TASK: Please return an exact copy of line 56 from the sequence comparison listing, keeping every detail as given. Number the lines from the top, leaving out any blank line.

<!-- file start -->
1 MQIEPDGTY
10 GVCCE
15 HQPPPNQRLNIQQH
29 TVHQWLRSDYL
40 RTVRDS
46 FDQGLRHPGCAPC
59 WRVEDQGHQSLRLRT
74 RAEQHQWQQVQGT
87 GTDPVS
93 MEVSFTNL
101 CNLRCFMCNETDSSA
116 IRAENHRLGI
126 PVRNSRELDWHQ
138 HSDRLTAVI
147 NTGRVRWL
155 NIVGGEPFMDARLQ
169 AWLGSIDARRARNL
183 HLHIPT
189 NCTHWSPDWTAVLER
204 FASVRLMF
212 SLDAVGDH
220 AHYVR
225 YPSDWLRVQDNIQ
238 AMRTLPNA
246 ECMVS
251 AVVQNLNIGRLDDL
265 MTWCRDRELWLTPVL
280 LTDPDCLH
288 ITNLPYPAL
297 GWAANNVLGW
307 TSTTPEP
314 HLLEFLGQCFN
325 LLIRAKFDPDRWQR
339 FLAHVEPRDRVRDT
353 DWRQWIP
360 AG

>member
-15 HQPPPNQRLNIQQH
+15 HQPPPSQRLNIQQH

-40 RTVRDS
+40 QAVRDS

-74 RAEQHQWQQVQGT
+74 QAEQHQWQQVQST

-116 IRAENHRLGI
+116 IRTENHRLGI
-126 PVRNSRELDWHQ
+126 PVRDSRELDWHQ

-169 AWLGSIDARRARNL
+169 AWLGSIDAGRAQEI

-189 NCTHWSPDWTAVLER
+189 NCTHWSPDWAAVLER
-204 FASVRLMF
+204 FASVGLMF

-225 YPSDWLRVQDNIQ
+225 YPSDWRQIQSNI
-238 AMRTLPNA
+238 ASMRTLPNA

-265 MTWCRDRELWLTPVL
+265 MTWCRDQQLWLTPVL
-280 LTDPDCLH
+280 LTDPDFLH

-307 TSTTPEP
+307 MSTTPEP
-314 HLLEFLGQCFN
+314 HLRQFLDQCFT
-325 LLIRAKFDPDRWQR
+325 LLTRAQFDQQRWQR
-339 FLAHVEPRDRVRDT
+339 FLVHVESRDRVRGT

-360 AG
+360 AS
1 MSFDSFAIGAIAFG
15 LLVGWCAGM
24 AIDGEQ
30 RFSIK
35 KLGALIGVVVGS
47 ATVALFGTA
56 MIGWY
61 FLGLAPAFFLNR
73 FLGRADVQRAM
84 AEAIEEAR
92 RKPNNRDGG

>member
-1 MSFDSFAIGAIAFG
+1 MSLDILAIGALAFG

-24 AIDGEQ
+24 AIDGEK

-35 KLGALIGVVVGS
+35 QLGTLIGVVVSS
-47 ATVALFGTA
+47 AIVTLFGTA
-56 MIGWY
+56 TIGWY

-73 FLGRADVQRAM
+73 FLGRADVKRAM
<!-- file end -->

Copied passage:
-238 AMRTLPNA